The Art of Computer Programming - Vol 1: Fundamental Algorithms

by Donald E. Knuth

Hardcover, 1975

Status

Available

Call number

005.1

Library's review

Indeholder "Preface", "Preface to the Second Edition", "Procedure for Reading This Set of Books", "Notes on the Exercises", "Chapter 1. Basic Concepts", " 1.1. Algorithms", " 1.2. Mathematical Preliminaries", " 1.2.1. Mathematical Induction", " 1.2.2. Numbers, Powers, and Logarithms", " 1.2.3. Sums and Products", " 1.2.4. Integer Functions and Elementary Number Theory", " 1.2.5. Permutations and Factorials", " 1.2.6. Binomial Coefficients", " 1.2.7. Harmonic Numbers", " 1.2.8. Fibonacci Numbers", " 1.2.9. Generating Functions", " 1.2.10. Analysis of an Algorithm", " 1.2.11* Asymptotic Representations", " 1.2.11.1* The O-notation", " 1.2.11.2* Euler's summation formula", " 1.2.11.3* Some asymptotic calculations", " 1.3. MIX", " 1.3.1. Description of MIX", " 1.3.2. The MIX Assembly Language", " 1.3.3. Applications to Permutations", " 1.4. Some Fundamental Programming Techniques", " 1.4.1. Subroutines", " 1.4.2. Coroutines", " 1.4.3. Interpretive Routines", " 1.4.3.1. A MIX simulator", " 1.4.3.2* Trace routines", " 1.4.4. Input and Output", " 1.4.5. History and Bibliography", "Chapter 2 Information Structures", " 2.1. Introduction", " 2.2. Linear Lists", " 2.2.1. Stacks, Queues, and Deques", " 2.2.2. Sequential Allocation", " 2.2.3. Linked Allocation", " 2.2.4. Circular Lists", " 2.2.5. Doubly Linked Lists", " 2 2.6. Arrays and Orthogonal Lists", " 2.3. Trees", " 2.3.1. Traversing Binary Trees", " 2.3.2. Binary Tree Representation of Trees", " 2.3.3. Other Representations of Trees", " 2.3.4. Basic Mathematical Properties of Trees", " 2.3.4.1. Free trees", " 2.3.4.2. Oriented trees", " 2.3.4.3* The "infinity lemma"", " 2.3.4.4* Enumeration of trees", " 2.3.4.5. Path length", " 2.3.4.6* History and bibliography", " 2.3.5. Lists and Garbage Collection", " 2.4. Multilinked Structures", " 2.5. Dynamic Storage Allocation", " 2.6. History and Bibliography", "Answers to Exercises", "Appendix A. Index to Notations", "Appendix B. Tables of Numerical Quantities", " 1. Fundamental Constants (decimal)", " 2. Fundamental Constants (octal)", " 3. Harmonic Numbers, Bernoulli Numbers, Fibonacci Numbers", "Index and Glossary".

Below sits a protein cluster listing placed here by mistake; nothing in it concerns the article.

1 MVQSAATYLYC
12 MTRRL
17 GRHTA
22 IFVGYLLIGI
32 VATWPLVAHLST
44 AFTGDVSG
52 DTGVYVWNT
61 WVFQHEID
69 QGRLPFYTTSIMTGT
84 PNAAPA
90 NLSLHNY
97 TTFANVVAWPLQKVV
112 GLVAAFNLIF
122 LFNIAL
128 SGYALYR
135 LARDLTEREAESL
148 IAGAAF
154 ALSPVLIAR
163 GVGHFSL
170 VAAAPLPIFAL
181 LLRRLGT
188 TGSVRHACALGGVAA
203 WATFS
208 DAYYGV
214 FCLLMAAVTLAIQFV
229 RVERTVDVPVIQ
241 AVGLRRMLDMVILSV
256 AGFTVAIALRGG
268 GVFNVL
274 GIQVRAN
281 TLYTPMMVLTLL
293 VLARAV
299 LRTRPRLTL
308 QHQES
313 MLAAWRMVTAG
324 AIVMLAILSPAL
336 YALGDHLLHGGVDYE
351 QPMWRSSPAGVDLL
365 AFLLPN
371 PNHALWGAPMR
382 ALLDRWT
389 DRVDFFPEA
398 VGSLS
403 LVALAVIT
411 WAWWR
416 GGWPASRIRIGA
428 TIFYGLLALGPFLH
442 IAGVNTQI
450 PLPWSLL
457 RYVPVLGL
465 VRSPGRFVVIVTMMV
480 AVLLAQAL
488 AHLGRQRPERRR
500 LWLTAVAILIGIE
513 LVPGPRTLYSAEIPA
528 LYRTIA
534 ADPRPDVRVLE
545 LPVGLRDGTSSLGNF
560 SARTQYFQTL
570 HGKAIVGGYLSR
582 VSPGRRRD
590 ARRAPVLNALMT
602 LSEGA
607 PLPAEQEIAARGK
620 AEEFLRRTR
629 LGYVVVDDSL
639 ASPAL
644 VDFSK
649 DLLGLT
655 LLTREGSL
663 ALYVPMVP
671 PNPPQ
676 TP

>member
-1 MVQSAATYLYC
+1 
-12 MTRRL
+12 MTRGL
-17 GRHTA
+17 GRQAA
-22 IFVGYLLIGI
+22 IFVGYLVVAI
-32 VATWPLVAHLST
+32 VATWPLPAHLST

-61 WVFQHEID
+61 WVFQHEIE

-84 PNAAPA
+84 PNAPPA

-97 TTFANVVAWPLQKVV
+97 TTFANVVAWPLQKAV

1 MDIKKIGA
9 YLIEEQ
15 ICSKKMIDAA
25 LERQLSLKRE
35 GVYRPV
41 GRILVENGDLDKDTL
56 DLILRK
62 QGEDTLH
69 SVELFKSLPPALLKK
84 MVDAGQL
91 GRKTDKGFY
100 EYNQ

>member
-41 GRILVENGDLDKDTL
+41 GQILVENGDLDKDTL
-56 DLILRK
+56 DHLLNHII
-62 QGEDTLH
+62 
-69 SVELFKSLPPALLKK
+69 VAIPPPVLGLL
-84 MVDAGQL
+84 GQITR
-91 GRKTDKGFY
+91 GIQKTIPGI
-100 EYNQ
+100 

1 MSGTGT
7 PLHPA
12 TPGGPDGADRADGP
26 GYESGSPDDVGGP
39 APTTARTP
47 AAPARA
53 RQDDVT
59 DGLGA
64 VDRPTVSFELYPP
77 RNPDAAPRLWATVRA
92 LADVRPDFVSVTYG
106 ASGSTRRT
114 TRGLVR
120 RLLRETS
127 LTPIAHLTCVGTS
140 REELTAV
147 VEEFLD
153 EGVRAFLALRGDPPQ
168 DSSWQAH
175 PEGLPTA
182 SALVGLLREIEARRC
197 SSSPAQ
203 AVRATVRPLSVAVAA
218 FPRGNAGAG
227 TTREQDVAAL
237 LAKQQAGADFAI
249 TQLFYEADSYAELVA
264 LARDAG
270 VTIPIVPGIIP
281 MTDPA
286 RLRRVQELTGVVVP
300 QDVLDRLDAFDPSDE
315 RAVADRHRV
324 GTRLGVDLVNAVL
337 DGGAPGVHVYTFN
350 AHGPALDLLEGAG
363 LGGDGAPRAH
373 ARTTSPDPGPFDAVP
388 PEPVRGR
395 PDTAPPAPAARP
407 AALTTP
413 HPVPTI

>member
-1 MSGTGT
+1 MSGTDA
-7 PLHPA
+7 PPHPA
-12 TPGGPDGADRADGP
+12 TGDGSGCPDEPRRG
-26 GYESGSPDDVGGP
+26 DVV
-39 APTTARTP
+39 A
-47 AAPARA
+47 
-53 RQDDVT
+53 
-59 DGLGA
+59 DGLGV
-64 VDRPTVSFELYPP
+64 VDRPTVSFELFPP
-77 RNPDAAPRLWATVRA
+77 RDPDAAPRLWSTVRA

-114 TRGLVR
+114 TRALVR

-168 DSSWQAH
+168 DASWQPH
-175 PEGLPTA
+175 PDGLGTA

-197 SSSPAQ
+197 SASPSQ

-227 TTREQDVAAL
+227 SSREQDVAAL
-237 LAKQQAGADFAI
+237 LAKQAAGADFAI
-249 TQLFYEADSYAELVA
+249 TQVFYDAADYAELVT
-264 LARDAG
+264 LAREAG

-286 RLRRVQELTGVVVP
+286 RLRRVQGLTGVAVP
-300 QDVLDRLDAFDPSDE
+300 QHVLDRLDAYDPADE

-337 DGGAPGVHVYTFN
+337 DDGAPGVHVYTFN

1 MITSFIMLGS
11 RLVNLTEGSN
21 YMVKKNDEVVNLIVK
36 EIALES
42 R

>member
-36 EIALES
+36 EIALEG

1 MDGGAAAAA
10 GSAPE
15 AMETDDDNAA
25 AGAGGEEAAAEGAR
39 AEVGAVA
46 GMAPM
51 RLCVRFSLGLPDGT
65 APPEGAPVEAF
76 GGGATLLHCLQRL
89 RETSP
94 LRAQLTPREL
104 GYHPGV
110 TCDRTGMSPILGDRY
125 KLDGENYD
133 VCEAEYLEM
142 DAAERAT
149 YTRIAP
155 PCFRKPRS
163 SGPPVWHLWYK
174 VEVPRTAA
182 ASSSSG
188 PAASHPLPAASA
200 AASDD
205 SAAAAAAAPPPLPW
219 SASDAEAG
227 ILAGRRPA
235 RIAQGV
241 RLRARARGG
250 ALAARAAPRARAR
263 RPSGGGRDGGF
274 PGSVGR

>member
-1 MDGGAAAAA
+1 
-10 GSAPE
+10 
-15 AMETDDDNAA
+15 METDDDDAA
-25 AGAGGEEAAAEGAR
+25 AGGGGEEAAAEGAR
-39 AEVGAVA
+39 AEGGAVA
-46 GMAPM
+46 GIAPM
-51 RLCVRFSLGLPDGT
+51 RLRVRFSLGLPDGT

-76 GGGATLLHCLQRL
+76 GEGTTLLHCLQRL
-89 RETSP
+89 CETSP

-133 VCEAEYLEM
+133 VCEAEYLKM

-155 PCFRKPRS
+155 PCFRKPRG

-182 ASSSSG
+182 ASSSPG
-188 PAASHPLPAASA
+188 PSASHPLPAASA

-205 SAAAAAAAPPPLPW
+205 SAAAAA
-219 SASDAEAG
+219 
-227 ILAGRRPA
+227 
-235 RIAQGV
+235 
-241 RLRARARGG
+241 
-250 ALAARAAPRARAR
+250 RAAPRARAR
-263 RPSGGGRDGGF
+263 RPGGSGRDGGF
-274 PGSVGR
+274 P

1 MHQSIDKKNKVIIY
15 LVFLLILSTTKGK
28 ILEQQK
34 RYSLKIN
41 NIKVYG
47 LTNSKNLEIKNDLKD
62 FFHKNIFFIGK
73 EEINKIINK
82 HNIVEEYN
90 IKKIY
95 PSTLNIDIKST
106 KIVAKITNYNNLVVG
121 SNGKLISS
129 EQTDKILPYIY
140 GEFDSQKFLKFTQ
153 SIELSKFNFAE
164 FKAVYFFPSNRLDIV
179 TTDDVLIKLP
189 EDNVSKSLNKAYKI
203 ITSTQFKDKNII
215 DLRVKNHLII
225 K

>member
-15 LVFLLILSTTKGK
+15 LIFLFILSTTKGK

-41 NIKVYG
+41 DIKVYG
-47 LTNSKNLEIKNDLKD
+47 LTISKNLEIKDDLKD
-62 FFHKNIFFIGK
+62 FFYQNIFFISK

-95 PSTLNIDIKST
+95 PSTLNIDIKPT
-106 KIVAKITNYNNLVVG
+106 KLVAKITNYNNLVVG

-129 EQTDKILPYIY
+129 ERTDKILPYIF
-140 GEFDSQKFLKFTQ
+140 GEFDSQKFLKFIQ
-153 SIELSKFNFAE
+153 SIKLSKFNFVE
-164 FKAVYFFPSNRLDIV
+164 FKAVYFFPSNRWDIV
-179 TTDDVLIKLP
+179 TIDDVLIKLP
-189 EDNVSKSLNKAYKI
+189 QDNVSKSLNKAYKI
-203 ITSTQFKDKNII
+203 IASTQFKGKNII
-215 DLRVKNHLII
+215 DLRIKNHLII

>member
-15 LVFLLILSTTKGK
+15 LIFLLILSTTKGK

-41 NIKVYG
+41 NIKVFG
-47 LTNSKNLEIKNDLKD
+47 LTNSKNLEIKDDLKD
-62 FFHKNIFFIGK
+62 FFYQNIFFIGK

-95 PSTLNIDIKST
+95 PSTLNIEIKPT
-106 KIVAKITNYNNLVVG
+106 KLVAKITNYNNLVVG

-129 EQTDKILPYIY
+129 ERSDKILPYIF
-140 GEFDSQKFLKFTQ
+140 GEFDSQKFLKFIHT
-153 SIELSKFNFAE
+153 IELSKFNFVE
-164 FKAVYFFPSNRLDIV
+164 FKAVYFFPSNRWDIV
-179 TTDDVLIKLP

En total klassiker indenfor datalogi. Knuth viser vejen og vejen er ikke altid let, men det er Vejen!
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Publication

Addison-Wesley (1975), Hardcover

Description

The bible of all fundamental algorithms and the work that taught many of today's software developers most of what they know about computer programming. -Byte, September 1995   I can't begin to tell you how many pleasurable hours of study and recreation they have afforded me! I have pored over them in cars, restaurants, at work, at home... and even at a Little League game when my son wasn't in the line-up. -Charles Long   If you think you're a really good programmer... read [Knuth's] Art of Computer Programming... You should definitely send me a resume if you can read the whole thing. -Bill Gates   It's always a pleasure when a problem is hard enough that you have to get the Knuths off the shelf. I find that merely opening one has a very useful terrorizing effect on computers. -Jonathan Laventhol   This first volume in the series begins with basic programming concepts and techniques, then focuses more particularly on information structures-the representation of information inside a computer, the structural relationships between data elements and how to deal with them efficiently. Elementary applications are given to simulation, numerical methods, symbolic computing, software and system design. Dozens of simple and important algorithms and techniques have been added to those of the previous edition. The section on mathematical preliminaries has been extensively revised to match present trends in research. Ebook (PDF version) produced by Mathematical Sciences Publishers (MSP),http://msp.org… (more)